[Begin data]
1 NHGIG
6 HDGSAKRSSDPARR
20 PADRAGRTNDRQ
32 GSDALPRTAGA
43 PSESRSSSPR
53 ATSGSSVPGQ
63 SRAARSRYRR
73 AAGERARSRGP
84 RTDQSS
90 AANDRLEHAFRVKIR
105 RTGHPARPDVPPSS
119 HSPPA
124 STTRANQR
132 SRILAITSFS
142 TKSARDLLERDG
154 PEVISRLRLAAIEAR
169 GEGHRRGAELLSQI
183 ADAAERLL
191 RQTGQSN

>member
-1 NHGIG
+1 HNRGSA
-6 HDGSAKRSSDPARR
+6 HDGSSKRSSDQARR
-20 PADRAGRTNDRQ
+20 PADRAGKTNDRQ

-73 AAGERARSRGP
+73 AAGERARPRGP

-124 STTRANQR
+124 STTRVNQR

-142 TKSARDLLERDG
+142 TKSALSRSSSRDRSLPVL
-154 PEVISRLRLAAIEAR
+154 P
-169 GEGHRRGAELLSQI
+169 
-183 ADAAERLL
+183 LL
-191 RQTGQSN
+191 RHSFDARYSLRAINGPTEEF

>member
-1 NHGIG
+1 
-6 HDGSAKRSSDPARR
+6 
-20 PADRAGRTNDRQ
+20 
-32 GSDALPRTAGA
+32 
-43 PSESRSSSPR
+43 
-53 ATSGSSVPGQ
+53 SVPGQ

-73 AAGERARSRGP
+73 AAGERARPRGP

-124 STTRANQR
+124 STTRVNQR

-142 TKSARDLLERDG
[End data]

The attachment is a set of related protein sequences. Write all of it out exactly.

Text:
1 NHGIG
6 HDGSAKRSSDPARR
20 PADRAGRTNDRQ
32 GSDALPRTAGA
43 PSESRSSSPR
53 ATSGSSVPGQ
63 SRAARSRYRR
73 AAGERARSRGP
84 RTDQSS
90 AANDRLEHAFRVKIR
105 RTGHPARPDVPPSS
119 HSPPA
124 STTRANQR
132 SRILAITSFS
142 TKSARDLLERDG
154 PEVISRLRLAAIEAR
169 GEGHRRGAELLSQI
183 ADAAERLL
191 RQTGQSN

>member
-1 NHGIG
+1 HNRGSA
-6 HDGSAKRSSDPARR
+6 HDGSSKRSSDQARR
-20 PADRAGRTNDRQ
+20 PADRAGKTNDRQ

-73 AAGERARSRGP
+73 AAGERARPRGP

-124 STTRANQR
+124 STTRVNQR

-142 TKSARDLLERDG
+142 TKSALSRSSSRDRSLPVL
-154 PEVISRLRLAAIEAR
+154 P
-169 GEGHRRGAELLSQI
+169 
-183 ADAAERLL
+183 LL
-191 RQTGQSN
+191 RHSFDARYSLRAINGPTEEF

>member
-1 NHGIG
+1 
-6 HDGSAKRSSDPARR
+6 
-20 PADRAGRTNDRQ
+20 
-32 GSDALPRTAGA
+32 
-43 PSESRSSSPR
+43 
-53 ATSGSSVPGQ
+53 SVPGQ

-73 AAGERARSRGP
+73 AAGERARPRGP

-124 STTRANQR
+124 STTRVNQR

-142 TKSARDLLERDG